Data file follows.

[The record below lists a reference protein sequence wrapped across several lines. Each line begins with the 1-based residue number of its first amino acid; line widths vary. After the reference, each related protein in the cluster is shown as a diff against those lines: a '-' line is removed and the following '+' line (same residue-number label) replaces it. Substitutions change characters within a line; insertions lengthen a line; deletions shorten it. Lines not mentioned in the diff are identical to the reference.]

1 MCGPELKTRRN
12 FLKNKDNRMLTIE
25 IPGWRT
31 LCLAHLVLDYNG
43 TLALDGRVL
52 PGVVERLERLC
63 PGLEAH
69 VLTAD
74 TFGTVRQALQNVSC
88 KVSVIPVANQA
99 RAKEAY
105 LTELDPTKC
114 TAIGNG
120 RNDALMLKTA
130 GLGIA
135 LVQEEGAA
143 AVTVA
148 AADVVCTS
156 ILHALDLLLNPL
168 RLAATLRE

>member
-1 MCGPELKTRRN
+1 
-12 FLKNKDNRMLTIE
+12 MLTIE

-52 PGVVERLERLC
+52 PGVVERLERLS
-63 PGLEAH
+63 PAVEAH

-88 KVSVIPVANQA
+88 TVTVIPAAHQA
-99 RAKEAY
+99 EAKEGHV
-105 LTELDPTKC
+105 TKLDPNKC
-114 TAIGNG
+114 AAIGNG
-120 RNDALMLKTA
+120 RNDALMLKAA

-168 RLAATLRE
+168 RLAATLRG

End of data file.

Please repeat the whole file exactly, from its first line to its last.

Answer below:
[The record below lists a reference protein sequence wrapped across several lines. Each line begins with the 1-based residue number of its first amino acid; line widths vary. After the reference, each related protein in the cluster is shown as a diff against those lines: a '-' line is removed and the following '+' line (same residue-number label) replaces it. Substitutions change characters within a line; insertions lengthen a line; deletions shorten it. Lines not mentioned in the diff are identical to the reference.]

1 MCGPELKTRRN
12 FLKNKDNRMLTIE
25 IPGWRT
31 LCLAHLVLDYNG
43 TLALDGRVL
52 PGVVERLERLC
63 PGLEAH
69 VLTAD
74 TFGTVRQALQNVSC
88 KVSVIPVANQA
99 RAKEAY
105 LTELDPTKC
114 TAIGNG
120 RNDALMLKTA
130 GLGIA
135 LVQEEGAA
143 AVTVA
148 AADVVCTS
156 ILHALDLLLNPL
168 RLAATLRE

>member
-1 MCGPELKTRRN
+1 
-12 FLKNKDNRMLTIE
+12 MLTIE

-52 PGVVERLERLC
+52 PGVVERLERLS
-63 PGLEAH
+63 PAVEAH

-88 KVSVIPVANQA
+88 TVTVIPAAHQA
-99 RAKEAY
+99 EAKEGHV
-105 LTELDPTKC
+105 TKLDPNKC
-114 TAIGNG
+114 AAIGNG
-120 RNDALMLKTA
+120 RNDALMLKAA

-168 RLAATLRE
+168 RLAATLRG